Building Your Small Business by Building Your Community

Illustration of a crane building the word community

Small businesses can thrive within their city or town by becoming involved and invested in the community. Donations, sponsorships, and support for non-profit and civic organizations offer the valuable payback of word-of-mouth advertising and new customers who appreciate your goodwill.

One of the most effective ways to show you are a stakeholder in a community is through involvement or support for the school system or youth activities. People appreciate help and support for projects and programs that benefit their children and word travel quickly among parents.

Direct involvement related to your business can work particularly well for trades. Schools and youth centers operate on limited budgets and have buildings that can always use repairs and upgrades. Refitting a space with eco-friendly lighting or helping solve a chronic plumbing problem will be gratefully and frequently acknowledged. HVAC companies are always in demand.

Landscaping companies can lead a community effort to spruce up a neglected schoolyard or park that hosts youth sports. Providing a visible improvement will have people talking about your business through several seasons.

If donating services and repairs is impractical, there are still plenty of opportunities to support the needs and interests of community youth. Launch a scholarship in your company’s name. Sponsor a field trip or an event such as a soccer tournament. Offering a donation or help with a youth project such as providing meals to local families in need will boost your reputation as a community partner. Connecting with the PTO to see where you can have the greatest impact will get you noticed by a network of moms that will build you a client list.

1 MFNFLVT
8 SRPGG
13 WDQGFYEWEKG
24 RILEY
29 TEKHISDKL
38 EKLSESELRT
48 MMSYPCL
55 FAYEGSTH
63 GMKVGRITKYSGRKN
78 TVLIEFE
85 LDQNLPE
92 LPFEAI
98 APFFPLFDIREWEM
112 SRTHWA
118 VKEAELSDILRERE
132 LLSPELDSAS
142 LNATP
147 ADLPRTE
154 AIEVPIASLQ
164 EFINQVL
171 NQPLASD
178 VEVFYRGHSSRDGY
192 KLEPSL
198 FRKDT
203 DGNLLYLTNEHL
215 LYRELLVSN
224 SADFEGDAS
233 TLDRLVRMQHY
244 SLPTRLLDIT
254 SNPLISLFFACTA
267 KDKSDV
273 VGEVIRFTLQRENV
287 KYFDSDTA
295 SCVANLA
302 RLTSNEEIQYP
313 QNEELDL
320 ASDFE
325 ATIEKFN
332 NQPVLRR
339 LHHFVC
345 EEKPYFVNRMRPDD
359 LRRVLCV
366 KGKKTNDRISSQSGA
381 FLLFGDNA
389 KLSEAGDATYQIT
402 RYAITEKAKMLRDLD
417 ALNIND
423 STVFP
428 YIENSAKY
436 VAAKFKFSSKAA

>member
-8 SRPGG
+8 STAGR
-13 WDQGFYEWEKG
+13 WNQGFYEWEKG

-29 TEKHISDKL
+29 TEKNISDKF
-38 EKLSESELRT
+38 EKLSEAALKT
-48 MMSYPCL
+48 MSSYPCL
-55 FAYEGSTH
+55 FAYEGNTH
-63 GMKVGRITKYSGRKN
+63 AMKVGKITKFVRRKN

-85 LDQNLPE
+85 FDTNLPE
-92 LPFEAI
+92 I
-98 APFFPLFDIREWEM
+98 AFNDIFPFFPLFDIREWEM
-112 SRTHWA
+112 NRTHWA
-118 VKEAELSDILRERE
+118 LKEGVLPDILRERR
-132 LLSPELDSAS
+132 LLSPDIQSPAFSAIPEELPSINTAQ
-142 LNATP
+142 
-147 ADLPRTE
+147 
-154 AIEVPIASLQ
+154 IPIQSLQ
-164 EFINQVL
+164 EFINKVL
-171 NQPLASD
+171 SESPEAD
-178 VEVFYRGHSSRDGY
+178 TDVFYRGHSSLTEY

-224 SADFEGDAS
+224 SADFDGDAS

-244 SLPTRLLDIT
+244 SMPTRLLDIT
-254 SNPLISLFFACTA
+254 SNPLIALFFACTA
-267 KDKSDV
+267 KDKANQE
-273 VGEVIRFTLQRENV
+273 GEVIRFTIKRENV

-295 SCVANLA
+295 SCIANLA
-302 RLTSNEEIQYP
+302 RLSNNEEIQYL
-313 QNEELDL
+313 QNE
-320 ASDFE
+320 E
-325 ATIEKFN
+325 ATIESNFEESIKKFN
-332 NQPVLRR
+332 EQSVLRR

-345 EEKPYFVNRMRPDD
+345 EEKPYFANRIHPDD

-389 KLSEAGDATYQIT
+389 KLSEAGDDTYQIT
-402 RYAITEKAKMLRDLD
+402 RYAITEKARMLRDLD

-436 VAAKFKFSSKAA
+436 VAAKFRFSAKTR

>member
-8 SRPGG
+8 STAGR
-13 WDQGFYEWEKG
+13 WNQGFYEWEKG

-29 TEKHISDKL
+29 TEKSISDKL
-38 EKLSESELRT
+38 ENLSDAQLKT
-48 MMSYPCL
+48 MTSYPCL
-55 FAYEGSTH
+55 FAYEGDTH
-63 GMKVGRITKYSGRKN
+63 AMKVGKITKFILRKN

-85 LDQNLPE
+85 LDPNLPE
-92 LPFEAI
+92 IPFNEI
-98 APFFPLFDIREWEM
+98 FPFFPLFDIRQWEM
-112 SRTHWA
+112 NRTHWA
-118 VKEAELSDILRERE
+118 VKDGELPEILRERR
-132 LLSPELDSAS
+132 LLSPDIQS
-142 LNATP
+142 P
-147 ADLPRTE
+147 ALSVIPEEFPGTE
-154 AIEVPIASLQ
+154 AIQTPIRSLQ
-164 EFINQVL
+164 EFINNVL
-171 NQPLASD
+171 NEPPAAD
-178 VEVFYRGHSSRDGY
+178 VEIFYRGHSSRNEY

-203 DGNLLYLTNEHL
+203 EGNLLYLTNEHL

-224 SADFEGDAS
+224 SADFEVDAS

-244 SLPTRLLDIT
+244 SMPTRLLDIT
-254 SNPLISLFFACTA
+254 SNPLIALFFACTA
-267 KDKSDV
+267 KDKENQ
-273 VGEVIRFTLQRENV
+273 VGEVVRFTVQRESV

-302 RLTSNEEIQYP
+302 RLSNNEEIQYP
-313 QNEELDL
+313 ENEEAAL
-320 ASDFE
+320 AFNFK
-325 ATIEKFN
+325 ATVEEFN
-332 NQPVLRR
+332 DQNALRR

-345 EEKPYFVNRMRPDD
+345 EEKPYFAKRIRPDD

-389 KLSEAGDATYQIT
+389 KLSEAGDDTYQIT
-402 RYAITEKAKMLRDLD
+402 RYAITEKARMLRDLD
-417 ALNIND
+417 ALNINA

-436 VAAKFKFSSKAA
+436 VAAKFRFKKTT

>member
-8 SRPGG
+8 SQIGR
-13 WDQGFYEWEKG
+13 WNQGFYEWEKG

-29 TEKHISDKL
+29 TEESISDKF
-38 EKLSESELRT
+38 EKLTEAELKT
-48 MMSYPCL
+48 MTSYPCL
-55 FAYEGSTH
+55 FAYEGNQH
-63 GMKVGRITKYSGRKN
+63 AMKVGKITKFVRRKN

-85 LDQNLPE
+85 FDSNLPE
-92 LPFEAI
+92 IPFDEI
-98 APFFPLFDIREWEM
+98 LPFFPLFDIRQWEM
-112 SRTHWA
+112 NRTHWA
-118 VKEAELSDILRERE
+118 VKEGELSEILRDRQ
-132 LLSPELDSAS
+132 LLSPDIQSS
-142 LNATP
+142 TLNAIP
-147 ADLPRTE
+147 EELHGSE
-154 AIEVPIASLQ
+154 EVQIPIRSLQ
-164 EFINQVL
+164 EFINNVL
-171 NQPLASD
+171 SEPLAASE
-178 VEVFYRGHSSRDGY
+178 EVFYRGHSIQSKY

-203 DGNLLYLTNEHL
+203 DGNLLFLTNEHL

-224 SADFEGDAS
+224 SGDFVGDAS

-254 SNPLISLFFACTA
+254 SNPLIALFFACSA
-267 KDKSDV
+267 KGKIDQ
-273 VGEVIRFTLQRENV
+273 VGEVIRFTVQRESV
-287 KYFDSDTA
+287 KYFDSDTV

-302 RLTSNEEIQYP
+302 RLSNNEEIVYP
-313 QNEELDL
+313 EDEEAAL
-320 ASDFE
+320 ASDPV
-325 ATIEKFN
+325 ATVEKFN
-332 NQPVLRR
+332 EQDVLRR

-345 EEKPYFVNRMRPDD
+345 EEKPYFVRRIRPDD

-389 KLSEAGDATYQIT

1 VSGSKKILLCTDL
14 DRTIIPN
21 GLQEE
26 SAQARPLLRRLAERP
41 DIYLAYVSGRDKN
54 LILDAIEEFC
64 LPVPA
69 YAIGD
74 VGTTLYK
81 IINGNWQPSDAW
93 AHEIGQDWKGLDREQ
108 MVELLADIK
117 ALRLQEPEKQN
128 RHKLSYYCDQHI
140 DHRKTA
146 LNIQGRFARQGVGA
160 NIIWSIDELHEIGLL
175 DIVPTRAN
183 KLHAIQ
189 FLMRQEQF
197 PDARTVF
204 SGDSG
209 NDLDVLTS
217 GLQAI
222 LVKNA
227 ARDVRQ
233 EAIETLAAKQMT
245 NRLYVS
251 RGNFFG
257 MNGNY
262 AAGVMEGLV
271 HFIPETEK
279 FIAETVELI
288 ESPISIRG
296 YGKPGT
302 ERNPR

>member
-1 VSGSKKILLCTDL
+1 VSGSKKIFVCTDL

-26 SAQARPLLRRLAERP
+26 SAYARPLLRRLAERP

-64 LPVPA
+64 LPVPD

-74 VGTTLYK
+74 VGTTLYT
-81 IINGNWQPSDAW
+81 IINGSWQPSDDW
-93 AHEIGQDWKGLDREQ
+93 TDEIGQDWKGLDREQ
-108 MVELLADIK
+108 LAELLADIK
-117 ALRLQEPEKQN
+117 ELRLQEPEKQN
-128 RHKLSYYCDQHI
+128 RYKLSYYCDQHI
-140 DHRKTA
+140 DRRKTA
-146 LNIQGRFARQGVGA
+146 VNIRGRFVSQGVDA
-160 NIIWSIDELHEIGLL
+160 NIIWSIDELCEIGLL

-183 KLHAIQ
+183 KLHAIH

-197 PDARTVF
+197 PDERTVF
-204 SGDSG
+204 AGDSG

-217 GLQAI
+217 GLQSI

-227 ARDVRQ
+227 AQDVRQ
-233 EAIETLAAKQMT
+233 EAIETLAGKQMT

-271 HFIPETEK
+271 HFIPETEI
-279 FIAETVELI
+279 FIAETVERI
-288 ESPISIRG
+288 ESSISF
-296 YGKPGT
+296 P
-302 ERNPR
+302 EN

Some companies even team up with student fundraisers and offer a discount on their services to donors. Almost anything you donate or provide will get your company’s name out into the community among people who will need your services sooner or later.

Youth sports organizations are great opportunities to connect to the community. Does a hometown team need help with equipment or uniforms? Do fields need better night lights? Could the turf use some work? Many cities and towns have a Police Athletic League that organizes tournaments and other activities for children and teens. The local PAL would probably have a slew of suggestions about how to become involved.

Coffee shops and small restaurants that can provide light food for different events are always appreciated. Food is a tried and true ice breaker, especially for community meetings about proposals and issues that bring together people with opposing views. And it’s a great way to give people a taste of what you have to offer.

If there’s a hometown parade, enter a float. Donate to the Fourth of July fireworks fund. Participate in holiday events and celebrations, particularly for athletic teams that pick up championship titles.

It can be helpful to partner with one well-known non-profit organization. Faith communities are a great resource. Congregations have their own charitable projects and would welcome some support.

Although community involvement means donations of time and money, for small businesses it’s usually time and money well spent. A successful community is usually home to successful businesses. When your community wins, you win.

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